Civil Defence Preparedness strategy in New Zealandgreenspun.com : LUSENET : TimeBomb 2000 (Y2000) : One Thread
SOURCE: Civil Defence system geared to be Y2K nerve centre: Infotech Weekly, Page 5, Monday, 24 May 1999
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Civil Defence system geared to be Y2K nerve centre By AMANDA WELLS CIVIL DEFENCE is confident that its "state of the art" monitoring system will ensure it can watch New Zealand's Year 2000 problems without being affected by the bug. According to sector support manager Fergus Power, several layers of contingency planning are in place to ensure that information on any incidents will be available to key groups. Mr Power says Civil Defence's system is "state of the art", and probably one of the most structured and ordered systems world-wide for reporting on services and states of emergency. A complex network of reporting has been developed, with information centralised on a computer system in the Beehive's national monitoring centre. Ideally, data from this system will be posted on the Internet, with maps illustrating where problems are, how many people are affected, and when supplies will resume. If the Internet and telecommunications systems fail, information will be communicated via the national civil defence radio network, which Mr Powell says "is not Y2K dependent". "If the Internet goes down, and telecommunications go down, that national radio system will stay online." The national emergency operations centre has its own power supply, with the Beehive also having an alternate power supply that can be accessed if necessary.
Toshiba laptops will run the geographic information system, allowing several hours of operation if all power supplies are exhausted. But Mr Power says Civil Defence's efforts should be interpreted as precautions, not predictions. "We're not expecting anything enormous, we're just making sure that we're well prepared if it does happen." The software in use has been deemed Y2K compliant, and all systems will be "double-checked again" before going live. National utilities report to the national emergency operations centre, with local utilities reporting to 16 regional Civil Defence centres, who then report to the emergency operations centre. Mr Power says the key on the night will be the form on which information is submitted. The single-page data form, which is also associated with a map, will be nationally consistent. "The data reporting form has been cunningly constructed, so that as that data goes on to the system it automatically triggers information into a preset pathway, so that red dots, for instance, would indicated that it is a Y2K-related incident." Once data from the forms is centralised, it will be put on to a geographic information system, divided into zones according to the census 1999 mesh blocks.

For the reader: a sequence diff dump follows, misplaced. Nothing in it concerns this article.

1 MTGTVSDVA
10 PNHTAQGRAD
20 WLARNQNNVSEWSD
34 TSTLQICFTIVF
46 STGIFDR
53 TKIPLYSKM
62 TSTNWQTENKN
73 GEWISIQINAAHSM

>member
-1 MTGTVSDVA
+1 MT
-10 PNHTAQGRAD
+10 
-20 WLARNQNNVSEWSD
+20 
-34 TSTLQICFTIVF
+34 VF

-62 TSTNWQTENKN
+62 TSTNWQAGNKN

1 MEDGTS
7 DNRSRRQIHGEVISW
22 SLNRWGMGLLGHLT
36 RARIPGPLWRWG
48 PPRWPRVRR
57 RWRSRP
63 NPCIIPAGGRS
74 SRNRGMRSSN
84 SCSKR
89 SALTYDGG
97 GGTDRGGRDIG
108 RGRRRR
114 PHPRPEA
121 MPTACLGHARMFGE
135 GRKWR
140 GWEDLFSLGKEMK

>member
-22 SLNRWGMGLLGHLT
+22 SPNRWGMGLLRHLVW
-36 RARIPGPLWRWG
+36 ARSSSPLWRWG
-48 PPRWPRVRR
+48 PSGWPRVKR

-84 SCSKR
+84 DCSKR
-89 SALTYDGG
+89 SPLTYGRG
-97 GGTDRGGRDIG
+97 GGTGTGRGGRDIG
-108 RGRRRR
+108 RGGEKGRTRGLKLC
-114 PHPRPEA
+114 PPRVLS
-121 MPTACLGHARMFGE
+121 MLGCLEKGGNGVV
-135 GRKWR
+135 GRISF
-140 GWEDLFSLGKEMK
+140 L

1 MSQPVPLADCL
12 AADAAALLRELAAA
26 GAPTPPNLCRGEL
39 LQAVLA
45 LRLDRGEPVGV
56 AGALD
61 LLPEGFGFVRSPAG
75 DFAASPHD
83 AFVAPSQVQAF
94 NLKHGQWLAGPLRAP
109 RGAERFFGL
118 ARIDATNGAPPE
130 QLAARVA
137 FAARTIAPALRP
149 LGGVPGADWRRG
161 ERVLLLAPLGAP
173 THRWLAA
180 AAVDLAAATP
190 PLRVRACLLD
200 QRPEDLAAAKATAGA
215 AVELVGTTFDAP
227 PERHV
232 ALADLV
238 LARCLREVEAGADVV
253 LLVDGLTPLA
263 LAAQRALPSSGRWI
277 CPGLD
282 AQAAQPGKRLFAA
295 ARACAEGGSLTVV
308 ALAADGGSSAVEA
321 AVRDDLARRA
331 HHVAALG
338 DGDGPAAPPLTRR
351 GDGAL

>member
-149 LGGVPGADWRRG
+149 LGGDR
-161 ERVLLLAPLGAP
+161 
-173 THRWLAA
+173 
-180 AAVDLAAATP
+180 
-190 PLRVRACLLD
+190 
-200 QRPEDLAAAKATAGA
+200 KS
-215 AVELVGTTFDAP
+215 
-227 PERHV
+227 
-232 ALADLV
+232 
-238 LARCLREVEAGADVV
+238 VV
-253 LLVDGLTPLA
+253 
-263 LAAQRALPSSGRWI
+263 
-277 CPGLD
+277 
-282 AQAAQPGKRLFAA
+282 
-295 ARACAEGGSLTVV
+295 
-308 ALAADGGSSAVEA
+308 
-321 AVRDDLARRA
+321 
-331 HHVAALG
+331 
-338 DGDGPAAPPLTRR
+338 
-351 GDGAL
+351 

"That removes the necessity for an emergency service or utility provider to try and calculate the consequence of losses in the heat of the moment." Mr Power says a summary map will also be produced, combining all available information from utilities and emergency services. If the Internet is online, this information will be channelled through it. A restricted Web site accessible only by computers with specific IP addresses will keep regional monitoring centres, utilities, emergency services, territorial authorities and other key groups informed. Another site with less comprehensive information will be open to anyone. "It will have a subset of that data that is available to utilities and emergency services." The Internet interface displays a map of New Zealand divided into the 16 regional areas, with each area initially coloured green. If a region is considering declaring a civil emergency, it will turn orange, then red once the emergency is declared. "At a glance, people will be able to see the status of New Zealand, in terms of how `happy' it is on the night." The second status map will be a "shotgun blast" indicating where particular incidents are underway. Mr Power says Civil Defence recognises that others around the world will be interested in monitoring New Zealand's Y2K progress, and has designed its Web site to minimise band width consumption. Between 15 and 20 people will staff the national monitoring centre from December 31, 1999, with rotating shifts involving a total of about 60 people. Staff have been working on the project for about six weeks, with a geographic information systems software developer working on the system in-house. "A lot of thought's gone into the design so that the very act of creating a database creates switches in relation to the GIS information embedded in the database." Mr Power says he hopes the entire system will be ready for a trial on September 9, 1999 a date when problems may occur because it represents 9/9/99. Not all the information technology costs are coming out of Civil Defence's $100,000 budget for Y2K. Mr Power says services and time will be given in kind, and as the project will be a "life raft" for utilities, some have been generous with their support. "We don't anticipate any significant problems with respect to resourcing."
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